I thought companies didn't document their products (say, a hardware device for a computer) for one of two lame reasons:
- “It'll give our competition an insight into how we did things and therefore they'll steal our R&D from underneath us.”
- Their hardware is so crappy they don't want anyone to know just how bad it really is.
But the primary reason, so according to Mark, is that the companies are afraid of releasing the documentation because most of it is incomplete, inaccurate or just doesn't exist to begin with.
And forget trying to get documentation from programmers or engineers—they'll either quit and go elsewhere (where they don't have to document) or what they write will be so horrible that no one actually uses it (which is pretty much status quo from what I understand).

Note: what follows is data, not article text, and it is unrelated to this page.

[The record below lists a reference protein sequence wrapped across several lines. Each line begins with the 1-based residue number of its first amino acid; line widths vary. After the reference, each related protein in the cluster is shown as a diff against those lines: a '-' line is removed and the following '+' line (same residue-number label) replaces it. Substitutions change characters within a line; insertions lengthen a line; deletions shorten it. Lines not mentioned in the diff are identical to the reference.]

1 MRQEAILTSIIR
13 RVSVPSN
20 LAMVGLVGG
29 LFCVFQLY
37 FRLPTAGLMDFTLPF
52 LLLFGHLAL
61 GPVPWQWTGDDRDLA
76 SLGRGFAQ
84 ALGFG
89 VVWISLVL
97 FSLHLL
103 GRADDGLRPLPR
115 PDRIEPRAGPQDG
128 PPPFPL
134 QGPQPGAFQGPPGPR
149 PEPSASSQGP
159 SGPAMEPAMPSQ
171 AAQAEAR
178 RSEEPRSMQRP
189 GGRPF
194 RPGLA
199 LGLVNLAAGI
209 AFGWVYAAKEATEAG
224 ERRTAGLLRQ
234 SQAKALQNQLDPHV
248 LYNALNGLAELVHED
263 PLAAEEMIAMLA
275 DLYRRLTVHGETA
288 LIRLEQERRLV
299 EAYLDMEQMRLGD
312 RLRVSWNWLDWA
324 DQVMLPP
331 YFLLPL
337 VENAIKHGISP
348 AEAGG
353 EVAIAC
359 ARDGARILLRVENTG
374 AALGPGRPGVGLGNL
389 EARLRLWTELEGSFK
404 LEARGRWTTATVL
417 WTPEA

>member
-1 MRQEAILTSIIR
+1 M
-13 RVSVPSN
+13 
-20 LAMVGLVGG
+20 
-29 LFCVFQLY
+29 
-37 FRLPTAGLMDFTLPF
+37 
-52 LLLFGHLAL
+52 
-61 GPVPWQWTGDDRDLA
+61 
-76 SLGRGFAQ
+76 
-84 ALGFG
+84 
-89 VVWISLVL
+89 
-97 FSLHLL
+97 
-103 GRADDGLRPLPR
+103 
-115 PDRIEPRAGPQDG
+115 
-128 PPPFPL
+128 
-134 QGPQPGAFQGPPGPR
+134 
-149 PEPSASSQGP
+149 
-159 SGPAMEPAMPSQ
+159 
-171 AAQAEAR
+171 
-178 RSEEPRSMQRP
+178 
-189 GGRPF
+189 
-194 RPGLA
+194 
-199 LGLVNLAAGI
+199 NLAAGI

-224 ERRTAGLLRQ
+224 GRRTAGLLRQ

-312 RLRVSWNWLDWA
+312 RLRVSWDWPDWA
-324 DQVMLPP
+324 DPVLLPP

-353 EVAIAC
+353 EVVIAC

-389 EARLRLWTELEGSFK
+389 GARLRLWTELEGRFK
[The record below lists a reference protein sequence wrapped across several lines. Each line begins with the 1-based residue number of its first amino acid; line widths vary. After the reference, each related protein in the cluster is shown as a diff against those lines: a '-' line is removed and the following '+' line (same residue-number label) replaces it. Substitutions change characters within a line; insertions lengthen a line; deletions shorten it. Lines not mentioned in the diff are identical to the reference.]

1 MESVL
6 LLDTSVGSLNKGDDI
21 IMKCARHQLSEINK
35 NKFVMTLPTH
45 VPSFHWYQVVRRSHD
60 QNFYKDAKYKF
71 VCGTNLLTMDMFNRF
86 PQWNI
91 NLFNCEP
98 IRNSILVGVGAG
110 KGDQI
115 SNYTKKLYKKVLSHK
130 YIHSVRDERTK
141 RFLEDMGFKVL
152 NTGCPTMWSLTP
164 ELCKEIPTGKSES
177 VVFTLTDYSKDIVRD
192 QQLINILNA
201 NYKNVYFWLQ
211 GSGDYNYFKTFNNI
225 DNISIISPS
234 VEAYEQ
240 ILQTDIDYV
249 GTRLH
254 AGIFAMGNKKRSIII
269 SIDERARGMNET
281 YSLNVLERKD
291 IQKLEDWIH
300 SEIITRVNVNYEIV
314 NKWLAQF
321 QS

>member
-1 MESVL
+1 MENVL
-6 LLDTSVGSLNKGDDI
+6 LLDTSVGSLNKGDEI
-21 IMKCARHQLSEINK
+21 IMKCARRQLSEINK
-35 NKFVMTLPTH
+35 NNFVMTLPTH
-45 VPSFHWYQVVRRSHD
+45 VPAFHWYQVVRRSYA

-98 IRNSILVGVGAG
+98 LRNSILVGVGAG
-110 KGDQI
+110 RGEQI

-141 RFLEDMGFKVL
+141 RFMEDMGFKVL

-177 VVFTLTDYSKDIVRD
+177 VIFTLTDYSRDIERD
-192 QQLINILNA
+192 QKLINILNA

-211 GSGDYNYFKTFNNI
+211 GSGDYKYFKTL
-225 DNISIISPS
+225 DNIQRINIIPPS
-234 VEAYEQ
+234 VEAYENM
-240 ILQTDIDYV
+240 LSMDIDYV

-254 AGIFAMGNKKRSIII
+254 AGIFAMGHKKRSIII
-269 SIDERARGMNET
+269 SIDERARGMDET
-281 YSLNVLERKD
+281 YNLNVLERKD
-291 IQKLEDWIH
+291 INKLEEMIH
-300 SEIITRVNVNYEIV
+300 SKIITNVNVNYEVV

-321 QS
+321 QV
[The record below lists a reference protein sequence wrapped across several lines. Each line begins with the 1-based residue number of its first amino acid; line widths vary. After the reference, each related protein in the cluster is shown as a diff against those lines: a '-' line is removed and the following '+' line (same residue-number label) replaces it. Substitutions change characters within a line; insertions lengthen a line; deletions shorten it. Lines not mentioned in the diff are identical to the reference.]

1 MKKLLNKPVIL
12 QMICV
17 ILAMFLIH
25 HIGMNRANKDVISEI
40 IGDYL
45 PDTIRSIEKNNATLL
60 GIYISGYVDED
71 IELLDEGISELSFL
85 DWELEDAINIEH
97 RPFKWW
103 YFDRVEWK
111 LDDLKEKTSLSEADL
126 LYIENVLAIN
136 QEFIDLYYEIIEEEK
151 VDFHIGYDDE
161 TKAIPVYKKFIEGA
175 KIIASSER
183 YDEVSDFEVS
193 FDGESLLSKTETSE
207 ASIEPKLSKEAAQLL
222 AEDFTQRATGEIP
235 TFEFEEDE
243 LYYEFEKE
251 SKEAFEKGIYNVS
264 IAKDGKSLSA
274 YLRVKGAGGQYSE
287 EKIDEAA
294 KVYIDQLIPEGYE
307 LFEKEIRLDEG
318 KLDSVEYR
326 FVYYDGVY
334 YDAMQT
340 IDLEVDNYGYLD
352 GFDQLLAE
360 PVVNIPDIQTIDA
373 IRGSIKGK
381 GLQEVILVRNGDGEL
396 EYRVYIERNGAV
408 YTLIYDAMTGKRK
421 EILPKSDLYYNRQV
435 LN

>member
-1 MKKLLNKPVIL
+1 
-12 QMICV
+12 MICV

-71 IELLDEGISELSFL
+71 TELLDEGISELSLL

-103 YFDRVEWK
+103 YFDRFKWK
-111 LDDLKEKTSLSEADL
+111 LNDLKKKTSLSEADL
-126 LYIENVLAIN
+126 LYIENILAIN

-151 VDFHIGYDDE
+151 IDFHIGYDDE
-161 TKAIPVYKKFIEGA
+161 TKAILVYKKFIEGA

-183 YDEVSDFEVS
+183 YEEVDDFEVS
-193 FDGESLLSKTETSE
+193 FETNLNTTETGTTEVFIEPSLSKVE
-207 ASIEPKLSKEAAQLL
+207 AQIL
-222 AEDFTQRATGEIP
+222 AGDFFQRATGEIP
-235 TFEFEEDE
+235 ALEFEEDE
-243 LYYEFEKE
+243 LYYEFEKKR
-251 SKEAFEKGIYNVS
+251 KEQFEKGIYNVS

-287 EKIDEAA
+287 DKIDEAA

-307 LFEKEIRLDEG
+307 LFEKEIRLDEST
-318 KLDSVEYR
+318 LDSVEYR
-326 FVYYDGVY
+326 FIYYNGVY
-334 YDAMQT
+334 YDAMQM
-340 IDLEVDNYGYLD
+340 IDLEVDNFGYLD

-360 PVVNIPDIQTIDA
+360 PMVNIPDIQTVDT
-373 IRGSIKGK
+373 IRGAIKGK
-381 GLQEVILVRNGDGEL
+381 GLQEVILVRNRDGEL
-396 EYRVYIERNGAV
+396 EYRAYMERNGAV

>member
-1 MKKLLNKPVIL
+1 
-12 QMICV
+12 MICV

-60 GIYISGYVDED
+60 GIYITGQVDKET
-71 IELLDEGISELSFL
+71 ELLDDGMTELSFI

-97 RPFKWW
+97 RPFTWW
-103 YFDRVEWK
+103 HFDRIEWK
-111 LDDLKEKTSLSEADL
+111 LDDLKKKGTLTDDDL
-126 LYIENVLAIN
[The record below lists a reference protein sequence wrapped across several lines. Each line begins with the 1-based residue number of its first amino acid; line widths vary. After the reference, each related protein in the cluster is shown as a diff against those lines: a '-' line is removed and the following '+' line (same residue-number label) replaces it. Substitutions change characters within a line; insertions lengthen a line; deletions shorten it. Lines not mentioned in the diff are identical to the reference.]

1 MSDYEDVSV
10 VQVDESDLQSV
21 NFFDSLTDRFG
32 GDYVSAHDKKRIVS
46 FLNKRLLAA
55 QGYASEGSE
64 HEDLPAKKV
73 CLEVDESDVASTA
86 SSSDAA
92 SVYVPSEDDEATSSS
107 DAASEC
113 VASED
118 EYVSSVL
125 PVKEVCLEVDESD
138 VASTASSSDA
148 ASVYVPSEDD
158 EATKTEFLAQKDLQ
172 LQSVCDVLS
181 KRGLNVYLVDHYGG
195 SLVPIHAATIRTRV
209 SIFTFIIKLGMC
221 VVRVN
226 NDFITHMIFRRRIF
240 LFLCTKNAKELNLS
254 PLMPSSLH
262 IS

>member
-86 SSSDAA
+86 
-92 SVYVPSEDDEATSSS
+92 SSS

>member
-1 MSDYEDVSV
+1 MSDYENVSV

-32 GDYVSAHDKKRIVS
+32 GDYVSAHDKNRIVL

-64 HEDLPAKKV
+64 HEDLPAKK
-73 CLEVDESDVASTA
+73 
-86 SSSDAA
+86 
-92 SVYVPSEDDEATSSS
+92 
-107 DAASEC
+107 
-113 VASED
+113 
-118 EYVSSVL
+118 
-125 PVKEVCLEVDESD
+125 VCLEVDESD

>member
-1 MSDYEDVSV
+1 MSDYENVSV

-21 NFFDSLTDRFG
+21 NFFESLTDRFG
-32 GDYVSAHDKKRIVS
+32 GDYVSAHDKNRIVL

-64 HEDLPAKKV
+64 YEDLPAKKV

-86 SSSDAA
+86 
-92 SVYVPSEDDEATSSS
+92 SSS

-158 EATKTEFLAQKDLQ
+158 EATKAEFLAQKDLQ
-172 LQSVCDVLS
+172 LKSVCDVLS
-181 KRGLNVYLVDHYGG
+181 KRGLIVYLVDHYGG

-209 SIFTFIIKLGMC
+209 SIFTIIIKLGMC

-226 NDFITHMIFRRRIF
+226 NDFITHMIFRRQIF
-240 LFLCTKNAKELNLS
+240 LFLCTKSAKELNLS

Or, even if the company can release the documentation, it does no good because chances are good that they used products from other companies that don't document what they did, or don't release documentation, or don't release documentation without a thick layer of NDAs to CYA.
So the next time you get that chip from Intel for your next hardware project? Just toss the documentation—it's totally bogus anyway.
Just don't ask about the next bridge you drive over.